International Cinephile Society picks Top Films of the 90s

Today our friends at ICS unveiled a list of their Top 100 Films of the 1990s. From obscure to wildly popular, mainstream to indie, European auteur to Hollywood icon, these films and filmmakers provide a fascinating perspective on the Twentieth Century’s final decade. Films that pitted realism against poetry (The Thin Red Line), took a walk on the wild side (from Mike Leigh’s Naked to David Cronenberg’s Naked Lunch), and spoke to us in glowing postmodern imagery (Trois couleurs: Bleu), all the while intertwining millennial angst with personal anxiety.

A few excerpts below:

Yet at the same time, it’s that melancholy tone which makes the movie the classic it is. Malkovich captured the spirit of a nation concerned with its identity at the end of a long millennium. Was it really the benevolent father figure it saw itself as? Or some sort of adolescent tyrant wanting only its own way? A host of movies grappled with this theme in 1999 (Fight Club and American Beauty among them), but Malkovich was the best of them, fascinated by a species and a nation that would go out of its way to be someone ‚Äî anyone ‚Äî else. –Todd Van Der Werff, USA

Set on the oldest bridge in Paris, the Pont Neuf, Les amants marks a radical departure from Carax’s previous aesthetics in its jaw-dropping first ten minutes. After a gloomy opening scene in a tunnel under the Seine on a Shostakovian air, we meet a dazed Alex (Denis Lavant). He has been run over by a car on a nocturnal Parisian boulevard under Binoche’s right eye, for she appears to be half-blind. What comes next as a total sensory shock is a long graphic sequence √† la Raymond Depardon during which the viewer is plunged in the underworld of some vagrants’ shelter in Nanterre, where Alex was taken after being found inert by a medical night patrol. This ultraviolent prologue abruptly cuts to a close-up on a notice board informing us that the Pont Neuf is currently closed for repairs. Les amants may now start, and Mich√®le, a painter who lives on the streets because of a disastrous relationship, is filmed lying on the bridge that both Alex and Hans, an older vagrant, have made theirs. “I thought you were dead,” are her first words to Alex when the latter wakes her up. The city is about to celebrate the Bicentennial of the French Revolution. –C√©dric Succivalli, France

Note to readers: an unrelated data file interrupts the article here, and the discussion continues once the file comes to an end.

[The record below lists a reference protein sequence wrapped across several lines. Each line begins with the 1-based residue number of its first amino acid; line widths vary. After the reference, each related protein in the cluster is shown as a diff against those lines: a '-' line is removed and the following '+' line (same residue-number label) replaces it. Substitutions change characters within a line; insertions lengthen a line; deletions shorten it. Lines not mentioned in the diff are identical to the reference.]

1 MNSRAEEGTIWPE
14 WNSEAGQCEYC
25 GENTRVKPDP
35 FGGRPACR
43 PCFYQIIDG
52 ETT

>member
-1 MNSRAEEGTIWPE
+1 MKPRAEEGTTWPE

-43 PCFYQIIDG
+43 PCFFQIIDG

And, finally, a cool observation on Todd Haynes’ Safe:

I love how, in her two starring roles in Todd Haynes films, Julianne Moore’s characters go to private places to cry. Crying, no matter how much we witness in public, is a very singular affair. Only we know exactly why we’re crying, and articulating that is not always possible. Especially when you’re not exactly sure what it is you’re suffering from.

Todd Haynes expertly ups the ante of the psychological thriller by having Moore’s Carol White among many apparently allergic to the 20th century. –Danny Hall, Canada

To me, these will be worth dipping into again and again. Enjoy!

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